Friday, August 14, 2009

Why I am a Christian

Reporter: Why are you a Christian, Schütz?

Schütz: Because Jesus Christ is risen from the dead.

Reporter: And?

Schütz: What do you mean "and"?

Reporter: Isn't there some other reason? Like Spirituality or Religion, or Community or Being kind to the Poor?

Schütz: No. All those things are important, but none of them are reasons for being a Christian.

Reporter: Well, what about the Mass and Prayer and a personal relationship with God and forgiveness of sins and all that?

Schütz: As a Christian, I do and receive all those things too, but only because Jesus is risen from the dead.

Reporter:
But hey, I've asked some other people why they became Christian, and they told me "Because it is true". Doesn't that describe your position too?

Schütz: Well yes, I am a Christian because it is "true". But what is "true" is that Jesus is risen from the dead. If he isn't, then Christianity wouldn't be "true", and there wouldn't be any point in being one (1 Cor 15:14). But since Christ is risen from the dead, then he is Lord of heaven and earth. (Phil 2:11). He is my Lord. And he is your Lord too. That's what evangelisation is all about. Proclaiming that Jesus Christ is risen from the dead and that Christ is Lord. So the fact that Jesus is risen from the dead is not only the reason why I am a Christian. It is why you should be a Christian too.

Reporter: Um... Thanks for that. We should talk more about it sometime... (Acts 17:32)

21 Comments:

At Friday, August 14, 2009 6:54:00 am , Anonymous Daniel said...

:) Great Post: what was the reporter working for?

 
At Friday, August 14, 2009 7:29:00 am , Anonymous Joshua said...

By the same token, though I have a scientific background, I have absolutely no trouble accepting miracles, because if - as must be true, else all is in vain - Christ be risen from the dead never to die again, then after so stupendous a miracle (comparable only with His incarnation), why quibble about about any other supernatural irruption?

 
At Friday, August 14, 2009 7:30:00 am , Anonymous Joshua said...

BTW, thanks for taking our hint to start posting more often - we've all been so very bored with no one to respond to...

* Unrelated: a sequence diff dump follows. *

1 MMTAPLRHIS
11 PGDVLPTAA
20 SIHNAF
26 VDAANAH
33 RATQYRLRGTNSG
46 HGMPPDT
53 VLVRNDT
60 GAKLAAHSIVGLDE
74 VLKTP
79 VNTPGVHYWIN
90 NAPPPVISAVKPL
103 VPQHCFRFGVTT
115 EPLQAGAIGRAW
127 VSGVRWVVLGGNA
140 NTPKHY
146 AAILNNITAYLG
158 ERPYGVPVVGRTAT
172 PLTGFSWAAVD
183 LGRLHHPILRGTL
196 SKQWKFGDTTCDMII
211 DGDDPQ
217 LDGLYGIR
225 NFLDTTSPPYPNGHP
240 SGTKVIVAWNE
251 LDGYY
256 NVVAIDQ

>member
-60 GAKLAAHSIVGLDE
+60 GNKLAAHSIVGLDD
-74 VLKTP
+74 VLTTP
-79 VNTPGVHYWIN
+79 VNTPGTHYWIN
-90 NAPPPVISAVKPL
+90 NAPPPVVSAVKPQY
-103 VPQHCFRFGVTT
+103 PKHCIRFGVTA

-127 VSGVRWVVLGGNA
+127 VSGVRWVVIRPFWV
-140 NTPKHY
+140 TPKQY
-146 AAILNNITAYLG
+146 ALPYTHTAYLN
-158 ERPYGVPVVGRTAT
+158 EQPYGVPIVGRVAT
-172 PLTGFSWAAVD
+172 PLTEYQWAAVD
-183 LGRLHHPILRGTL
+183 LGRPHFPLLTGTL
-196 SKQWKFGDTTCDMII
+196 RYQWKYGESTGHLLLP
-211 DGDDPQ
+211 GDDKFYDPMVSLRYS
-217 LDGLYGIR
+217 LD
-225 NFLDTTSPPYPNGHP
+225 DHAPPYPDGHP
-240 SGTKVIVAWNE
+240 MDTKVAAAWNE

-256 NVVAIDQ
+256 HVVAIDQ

At Friday, August 14, 2009 12:04:00 pm , Anonymous Schütz said...

Chuckle, chuckle... :-)

 
At Friday, August 14, 2009 12:06:00 pm , Anonymous Schütz said...

It was recently in a conversation with my brother-in-law that he asked me if I believe in miracles (he was pretty keen on the Mike Willisee stuff, although he is not a Christian). I said that there was just one miracle that I really believed in, and because of that, I accept that miracles in a more general sense happen. Otherwise I would be a complete skeptic.

Interestingly enough, he thought I was talking about the Virgin birth.

 
At Friday, August 14, 2009 7:45:00 pm , Anonymous matthias said...

Here here,pass then port please Schutz!!

 
At Friday, August 14, 2009 7:45:00 pm , Anonymous matthias said...

Luther believed these things as well .

 
At Friday, August 14, 2009 10:10:00 pm , Anonymous An Liaig said...

As a person with a scientific background I also have no problem with miracles, largely because I know from Chaos Theory and Quantum Mechanics that we do not live in a deterministic, clockwork universe. God does not break his own laws (as some ahve claimed) in performing miracles. Rather, the randomness built into the structure of the universe allows all sorts of creative possibilities. As Rahner proposed, if the Word became incarnate it means the world has a nature that allows for the incarnation.

 
At Friday, August 14, 2009 10:38:00 pm , Anonymous Schütz said...

There was no reporter, Dan - it was just a literary construct to help me deal with a bit of frustration I am currently experiencing over the confusion that seems to exist within the Catholic community concerning what this Church business is all about. Until we get our fundamental message sorted out, we are not going to be very effective evangelisers.

 
At Friday, August 14, 2009 10:41:00 pm , Anonymous Schütz said...

I think Daniel has the bottle (the latest to join the commentary team).

 
At Friday, August 14, 2009 10:41:00 pm , Anonymous Schütz said...

Yeah, which is why it always puzzles me that they chose "justification by faith alone" as THE doctrine "on which the Church stands or falls". Seems to me that there could be any number of doctrines that fit that bill. Maybe it was not meant in an absolute sense, but was really just a polemical turn of phrase for that point in time: as in, "At this point in time, the big issue in the Church which we need to sort out is Justification".